The Same Heading, Really
And that leads, sort of, to the second major thing I like about Debian. Though really, it's much the same thing at the root. Package management is something that non-Linux users may not entirely understand, as the much more closed-ended Windows and Mac operating systems are generally able to have simpler installation mechanisms. That Windows and Mac users are shaking their heads at that statement should only be notice of why it's even more important when using an open-source operating system that has numerous popular distributions that you have a solid system of packaging software that you want to install. Because of the potential variances in prerequisite software, such as code libraries, packaging systems are a major issue in the Linux world. They are the reason I could not stay with Red Hat and Mandrake distributions. Even with the relatively simple and stable set of software I needed, I hit too many complications.
This is one of the things that Ubuntu inherits from Debian. Ubuntu is not alone; there are many other excellent Linux distros which do, as well. However, a continual push is to 'fork' a distribution away from its parent, so to speak, and Ubuntu definitely has much of that. The result of that sort of thing is unfortunate for both parent and child distribution, but it's probably inevitable (and is part and parcel of the whole idea behind Open-Source software in the first place). However, it still goes against the reason I'm using Linux and Debian/GNU in the first place.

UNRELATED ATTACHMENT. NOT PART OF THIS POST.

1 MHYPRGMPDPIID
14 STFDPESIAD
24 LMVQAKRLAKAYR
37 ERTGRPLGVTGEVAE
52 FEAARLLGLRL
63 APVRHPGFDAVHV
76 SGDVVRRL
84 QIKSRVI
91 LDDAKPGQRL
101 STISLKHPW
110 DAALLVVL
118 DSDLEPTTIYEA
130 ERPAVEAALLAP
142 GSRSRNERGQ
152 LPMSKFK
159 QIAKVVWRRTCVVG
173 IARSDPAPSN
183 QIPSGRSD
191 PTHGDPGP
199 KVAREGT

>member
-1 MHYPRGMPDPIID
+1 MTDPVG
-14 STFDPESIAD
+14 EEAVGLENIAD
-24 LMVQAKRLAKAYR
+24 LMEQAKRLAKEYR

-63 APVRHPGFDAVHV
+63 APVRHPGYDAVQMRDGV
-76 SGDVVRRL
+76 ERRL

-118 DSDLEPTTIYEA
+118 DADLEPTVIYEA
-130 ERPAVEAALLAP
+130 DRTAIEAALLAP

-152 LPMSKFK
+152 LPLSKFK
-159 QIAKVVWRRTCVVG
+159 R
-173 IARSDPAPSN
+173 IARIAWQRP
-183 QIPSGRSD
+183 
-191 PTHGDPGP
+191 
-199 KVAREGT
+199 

I think that one of the reasons I like Debian/GNU is that it has seemed to run from the start as an operating system run by a community of people who actually use the software themselves. And for work (or at least, serious play). The Debian community is in many ways the epitome of the open-source community concept, but just on the more 'conservative' side when it comes to what it is they are intending to do. Actually, you could point out (as do many) that Debian actually is much more purely Open-Source, since Ubuntu, for example, is sponsored by a for-profit company (Canonical, Ltd). I have absolutely nothing against such endeavors; Red Hat, Inc is a giant in the Open-Source community, as far as I am concerned, as it has exemplified (along with Canonical and others) one of the major roles that companies can play in the whole movement. But sometimes profit considerations get in the way of quality choices. So, too, do communities which act more like mobs. But I think the core of the Debian community (as with the core of the Linux kernel community, for the most part) really has it down well.
Keep it Steady!
So, aside from my frustration at trying to find good, modern Debian books, I'm perfectly happy to stick with Debian on this move to the next major version. In the meantime, I thank all of those Ubuntu folks for (perhaps unintentionally) helping with the beta testing!